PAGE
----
While you may be giving presentations in your business or your public speaking career, there are times in which you may be called upon to give an actual speech and not a presentation. One of the differences between the speech and the presentation is that the former should be read and the latter should be spoken.
So how do you read a speech effectively without sounding like you are reading?
The first thing you must do upon completion of your speech is to practice it out loud. This means going over it often enough so that you can read it well without mistakes. What this really means is that you must know your speech inside and out.
While I do not advocate memorization, I do urge you to memorize your opening 2 or 3 sentences. Without a doubt, the opening for any speech or presentation is the most difficult aspect of presenting. Getting through your opening smoothly, flawlessly, and without hesitation will bolster your confidence and make the rest of your delivery easier.
Why do I recommend not memorizing the rest of your speech? There are two reasons:
1. The likelihood of forgetting and thus having difficulty remembering where you were; and,
2. The chance of sounding rote or memorized, much like those callers who interrupt our dinner to try to sell us something.
If you practice your speech diligently and concentrate on your words, actually thinking about what you are saying, you will find it much easier to acknowledge your audience throughout your delivery. When you look up, make eye contact with your listeners. Of course, you can’t acknowledge everyone at one time, but you can at least look in one direction. Go back to your script and then look up again as you continue to ‘speak,’ this time focusing on a different section of the group.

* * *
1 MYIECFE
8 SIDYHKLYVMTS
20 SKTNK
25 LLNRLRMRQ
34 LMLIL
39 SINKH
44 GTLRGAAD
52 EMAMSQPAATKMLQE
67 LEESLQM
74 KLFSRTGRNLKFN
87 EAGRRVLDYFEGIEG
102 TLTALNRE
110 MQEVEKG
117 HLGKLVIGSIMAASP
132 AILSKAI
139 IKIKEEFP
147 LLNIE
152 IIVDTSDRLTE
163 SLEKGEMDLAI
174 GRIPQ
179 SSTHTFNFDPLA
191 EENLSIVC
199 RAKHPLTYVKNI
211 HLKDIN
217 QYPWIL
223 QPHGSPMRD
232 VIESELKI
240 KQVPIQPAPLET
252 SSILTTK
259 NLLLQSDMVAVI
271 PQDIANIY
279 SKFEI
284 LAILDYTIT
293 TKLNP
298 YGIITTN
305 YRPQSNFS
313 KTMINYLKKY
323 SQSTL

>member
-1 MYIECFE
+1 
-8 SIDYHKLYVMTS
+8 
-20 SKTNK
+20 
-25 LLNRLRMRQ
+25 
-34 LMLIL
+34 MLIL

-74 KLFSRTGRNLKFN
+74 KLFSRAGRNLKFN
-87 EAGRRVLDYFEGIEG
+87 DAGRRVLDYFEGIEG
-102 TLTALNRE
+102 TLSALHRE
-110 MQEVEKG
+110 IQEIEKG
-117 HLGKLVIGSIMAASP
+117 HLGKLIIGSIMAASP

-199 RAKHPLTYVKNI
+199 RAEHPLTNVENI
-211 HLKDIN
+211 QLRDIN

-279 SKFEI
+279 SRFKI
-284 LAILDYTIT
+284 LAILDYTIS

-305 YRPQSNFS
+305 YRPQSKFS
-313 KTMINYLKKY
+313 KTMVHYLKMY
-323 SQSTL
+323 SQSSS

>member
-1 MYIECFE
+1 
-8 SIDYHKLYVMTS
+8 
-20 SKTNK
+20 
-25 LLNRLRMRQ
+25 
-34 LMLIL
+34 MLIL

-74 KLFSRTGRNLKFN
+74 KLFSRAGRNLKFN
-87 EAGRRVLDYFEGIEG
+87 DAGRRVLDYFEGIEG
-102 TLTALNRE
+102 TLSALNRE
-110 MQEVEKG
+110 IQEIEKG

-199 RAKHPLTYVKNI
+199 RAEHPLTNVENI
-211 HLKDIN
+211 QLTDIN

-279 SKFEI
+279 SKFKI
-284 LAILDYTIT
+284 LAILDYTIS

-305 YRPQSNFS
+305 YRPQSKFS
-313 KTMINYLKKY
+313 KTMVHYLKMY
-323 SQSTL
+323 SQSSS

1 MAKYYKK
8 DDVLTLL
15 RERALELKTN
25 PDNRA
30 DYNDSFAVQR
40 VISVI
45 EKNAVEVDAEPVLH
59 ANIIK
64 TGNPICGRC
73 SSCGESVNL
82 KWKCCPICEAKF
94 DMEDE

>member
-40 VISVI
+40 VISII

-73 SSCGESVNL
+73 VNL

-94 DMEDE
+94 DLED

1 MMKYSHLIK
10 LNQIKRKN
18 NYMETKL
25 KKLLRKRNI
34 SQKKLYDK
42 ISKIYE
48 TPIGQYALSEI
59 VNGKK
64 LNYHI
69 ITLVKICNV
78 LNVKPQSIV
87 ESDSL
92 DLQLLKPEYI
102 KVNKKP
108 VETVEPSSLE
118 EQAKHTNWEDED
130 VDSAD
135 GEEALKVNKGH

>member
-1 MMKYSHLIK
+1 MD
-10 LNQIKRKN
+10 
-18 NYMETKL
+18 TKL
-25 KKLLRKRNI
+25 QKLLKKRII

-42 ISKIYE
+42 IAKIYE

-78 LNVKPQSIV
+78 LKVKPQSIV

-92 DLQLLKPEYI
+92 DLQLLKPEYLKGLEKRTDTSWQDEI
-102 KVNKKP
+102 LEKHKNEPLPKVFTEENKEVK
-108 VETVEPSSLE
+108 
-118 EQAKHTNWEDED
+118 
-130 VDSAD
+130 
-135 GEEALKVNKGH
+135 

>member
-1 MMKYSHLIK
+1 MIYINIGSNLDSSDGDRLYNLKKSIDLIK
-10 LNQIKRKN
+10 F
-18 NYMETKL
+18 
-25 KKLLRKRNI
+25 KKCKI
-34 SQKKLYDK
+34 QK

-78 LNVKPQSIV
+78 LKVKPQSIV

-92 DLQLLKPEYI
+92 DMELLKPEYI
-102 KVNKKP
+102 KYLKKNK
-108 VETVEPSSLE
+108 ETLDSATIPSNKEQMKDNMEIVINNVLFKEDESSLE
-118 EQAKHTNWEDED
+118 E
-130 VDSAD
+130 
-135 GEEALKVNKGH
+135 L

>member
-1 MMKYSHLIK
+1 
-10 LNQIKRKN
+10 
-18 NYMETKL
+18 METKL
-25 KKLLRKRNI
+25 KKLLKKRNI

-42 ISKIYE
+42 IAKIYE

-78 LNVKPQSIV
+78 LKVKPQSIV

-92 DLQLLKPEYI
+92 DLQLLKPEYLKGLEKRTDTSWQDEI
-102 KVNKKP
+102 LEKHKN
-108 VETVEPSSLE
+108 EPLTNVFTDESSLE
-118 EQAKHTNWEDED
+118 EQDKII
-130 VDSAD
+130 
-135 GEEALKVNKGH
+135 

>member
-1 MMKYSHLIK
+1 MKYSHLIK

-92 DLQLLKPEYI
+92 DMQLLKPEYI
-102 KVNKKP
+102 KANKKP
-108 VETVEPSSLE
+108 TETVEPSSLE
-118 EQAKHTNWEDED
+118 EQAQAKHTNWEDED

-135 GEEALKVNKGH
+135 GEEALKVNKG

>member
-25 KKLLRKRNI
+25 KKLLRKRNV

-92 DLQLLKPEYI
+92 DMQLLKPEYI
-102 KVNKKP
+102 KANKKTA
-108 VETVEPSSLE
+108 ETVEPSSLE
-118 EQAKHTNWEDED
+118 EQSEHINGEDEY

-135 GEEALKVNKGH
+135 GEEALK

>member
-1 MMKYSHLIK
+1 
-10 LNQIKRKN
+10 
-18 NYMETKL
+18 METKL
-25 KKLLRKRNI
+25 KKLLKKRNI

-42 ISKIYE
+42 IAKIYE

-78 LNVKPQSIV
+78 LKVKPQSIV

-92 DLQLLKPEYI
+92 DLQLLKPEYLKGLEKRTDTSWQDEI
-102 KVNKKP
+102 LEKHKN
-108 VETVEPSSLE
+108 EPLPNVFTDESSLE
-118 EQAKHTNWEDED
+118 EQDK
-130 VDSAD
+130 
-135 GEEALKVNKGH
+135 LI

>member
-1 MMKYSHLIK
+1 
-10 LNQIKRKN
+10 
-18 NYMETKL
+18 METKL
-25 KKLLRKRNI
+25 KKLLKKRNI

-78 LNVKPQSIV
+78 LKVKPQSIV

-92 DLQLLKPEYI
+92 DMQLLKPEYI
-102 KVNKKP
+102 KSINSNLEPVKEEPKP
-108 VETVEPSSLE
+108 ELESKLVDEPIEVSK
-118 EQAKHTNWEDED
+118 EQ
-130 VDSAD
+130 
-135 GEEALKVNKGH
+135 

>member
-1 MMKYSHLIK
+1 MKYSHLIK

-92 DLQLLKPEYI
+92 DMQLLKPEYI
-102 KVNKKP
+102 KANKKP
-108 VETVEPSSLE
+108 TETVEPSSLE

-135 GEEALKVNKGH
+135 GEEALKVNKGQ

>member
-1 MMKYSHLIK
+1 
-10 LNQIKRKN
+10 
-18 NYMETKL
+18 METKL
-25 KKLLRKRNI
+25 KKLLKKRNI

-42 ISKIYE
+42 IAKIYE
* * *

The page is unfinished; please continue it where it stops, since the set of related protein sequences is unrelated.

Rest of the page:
Part of the secret of delivering a speech without sounding like you are reading is to have your attention more on your audience and less on your material. Should your eyes be glued to your script, however, you will not be able to make eye contact and that is a dead giveaway that you are reading to them. Remember, delivering a speech means public speaking, not public reading. (If you want to read to a group, join a book club at a library.)
Use variety in your voice when you speak and allow your facial expression and body language to further enhance your delivery. In doing so, you will be much more interesting to listen to.
If you can employ the above techniques, you will sound like you are talking to your listeners and not at them.
Bottom line? Treat your audience as if you were having a conversation in your living room and they will not be aware that you are reading to them.
The Voice Lady Nancy Daniels offers private, corporate and group workshops in voice and presentation skills as well as Voicing It!, the only video training program on voice improvement. To see how voice training can improve your life, both professionally and personally, visit Voice Dynamic